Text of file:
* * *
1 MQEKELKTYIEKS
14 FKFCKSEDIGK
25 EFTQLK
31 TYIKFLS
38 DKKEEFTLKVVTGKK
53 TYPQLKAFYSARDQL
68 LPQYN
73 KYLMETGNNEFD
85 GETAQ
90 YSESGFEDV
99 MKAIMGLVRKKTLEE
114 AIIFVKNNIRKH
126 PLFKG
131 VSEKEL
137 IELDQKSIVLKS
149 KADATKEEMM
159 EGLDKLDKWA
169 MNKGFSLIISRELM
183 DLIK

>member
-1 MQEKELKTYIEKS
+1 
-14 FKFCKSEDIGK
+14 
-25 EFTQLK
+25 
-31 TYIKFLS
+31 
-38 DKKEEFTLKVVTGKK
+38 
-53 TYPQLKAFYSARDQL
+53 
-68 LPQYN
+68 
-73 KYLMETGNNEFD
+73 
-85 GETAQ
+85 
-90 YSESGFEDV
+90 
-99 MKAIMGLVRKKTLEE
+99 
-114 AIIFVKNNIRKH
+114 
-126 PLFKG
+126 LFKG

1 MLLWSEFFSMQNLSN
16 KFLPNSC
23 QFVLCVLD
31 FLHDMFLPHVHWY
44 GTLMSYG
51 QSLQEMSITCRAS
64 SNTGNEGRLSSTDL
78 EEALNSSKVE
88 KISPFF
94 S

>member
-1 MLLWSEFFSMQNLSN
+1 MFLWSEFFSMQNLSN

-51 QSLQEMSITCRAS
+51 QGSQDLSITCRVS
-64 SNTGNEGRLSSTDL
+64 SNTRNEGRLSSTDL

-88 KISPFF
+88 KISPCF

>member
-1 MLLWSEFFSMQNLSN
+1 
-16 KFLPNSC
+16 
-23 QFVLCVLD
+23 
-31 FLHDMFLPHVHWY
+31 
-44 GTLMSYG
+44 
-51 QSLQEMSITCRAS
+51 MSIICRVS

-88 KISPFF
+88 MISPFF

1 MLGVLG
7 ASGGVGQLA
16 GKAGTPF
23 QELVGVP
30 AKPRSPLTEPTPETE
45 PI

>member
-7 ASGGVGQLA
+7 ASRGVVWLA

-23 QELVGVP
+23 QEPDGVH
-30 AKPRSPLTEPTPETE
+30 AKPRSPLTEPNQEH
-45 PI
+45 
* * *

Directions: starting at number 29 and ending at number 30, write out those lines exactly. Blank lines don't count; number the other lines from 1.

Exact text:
-38 DKKEEFTLKVVTGKK
+38 